I believe one of the great challenges we have in youth and family ministry is the rapidity with which we leave ministries. This summer I am working with a group. We are going to write a book on youth ministries that have lasted fifteen years or longer. I have had a chance to study a half a dozen of these. There is something very different taking place in those ministries. These ministries are addressing the question "Will you be there for me?" As a preacher, when I have these young people in the congregation, I know I can't put one over on them. They want to know, Is this lively? Is it about that which matters? When I was a pastor in Fargo, North Dakota, I had a young person meet me at the door and say, "Today you handed out all these empty pop cans." I responded, "What do you mean?" She said, "You talked about that which didn't matter in a language no one could understand from a point of view that didn't make a difference." She was fourteen. She became one of my preaching partners. I invited her and her friends to sit in the fourth row, in front of the page 37 pulpit. On Sunday morning, there they were, and I was scared to death. I'd meet with them for breakfast on Monday mornings. After several Monday mornings, she said to me, "Since when is G-o-d a three-syllable word?" After a few more Mondays she said, "I don't do Mondays, so, well, let's do Saturday at noon. We'll help you with your sermon before you mess it up." About three months into this, a woman who could have been her grandmother, but wasn't, looked at me at the door and said, "Reverend Martinson, your preaching is different." I thought, now the elders are coming after me. She said, "It is so much better. What's been going on with you?" I said, "Your grandchildren have been after me." And so I introduced these two women to each other. It was the beginning of an incredible team that helped renew our parish. I suspect there is more power in this than we know.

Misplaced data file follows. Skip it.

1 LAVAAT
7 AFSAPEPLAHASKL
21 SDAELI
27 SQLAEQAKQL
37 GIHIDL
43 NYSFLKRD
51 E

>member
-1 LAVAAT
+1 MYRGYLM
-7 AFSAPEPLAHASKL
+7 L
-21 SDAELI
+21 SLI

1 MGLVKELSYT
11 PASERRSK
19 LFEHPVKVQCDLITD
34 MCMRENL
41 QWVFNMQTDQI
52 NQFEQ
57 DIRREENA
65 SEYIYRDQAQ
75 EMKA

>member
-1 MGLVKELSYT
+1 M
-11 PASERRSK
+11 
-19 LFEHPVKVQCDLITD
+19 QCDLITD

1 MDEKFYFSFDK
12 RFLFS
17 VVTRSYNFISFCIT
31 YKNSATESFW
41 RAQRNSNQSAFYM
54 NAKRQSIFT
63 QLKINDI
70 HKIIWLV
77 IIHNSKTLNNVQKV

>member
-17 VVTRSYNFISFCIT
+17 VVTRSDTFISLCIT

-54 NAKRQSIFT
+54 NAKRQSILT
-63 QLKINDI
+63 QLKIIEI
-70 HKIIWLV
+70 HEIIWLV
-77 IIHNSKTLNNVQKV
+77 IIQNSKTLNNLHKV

I am sixty-one years-old. I should have been out of this work a long time ago. I discover, though, that they love me. I was at a New Year's Eve party a few days ago. Emily and Rebecca—one of them is a ninth grader, the other is a senior in high school—came over and found me because I preached in their church not long ago. I said to them after the service, "I want to know what your crap detectors are telling you about my preaching." I took them out to lunch after the service to hear what they had to say. Then they came and found me on New Year's Eve at this party. For forty-five minutes, we surfed the spirit of God. These young women are incredible. They wanted to talk to an elder about what really matters. And so we took it on. We wondered about how Rebecca, who has been suffering from depression for a year and a half, survived a traumatic experience two years ago. She told me a story of an exodus. This woman is ready to lead. She is seventeen. It's incredible. And I fussed in on her. This old man was helping her get a language to it, delighting in it, wondering who else needed to know. She looked at me afterward and said, "So, when can we talk next?" Inside of me, I thought, "I can't die yet!"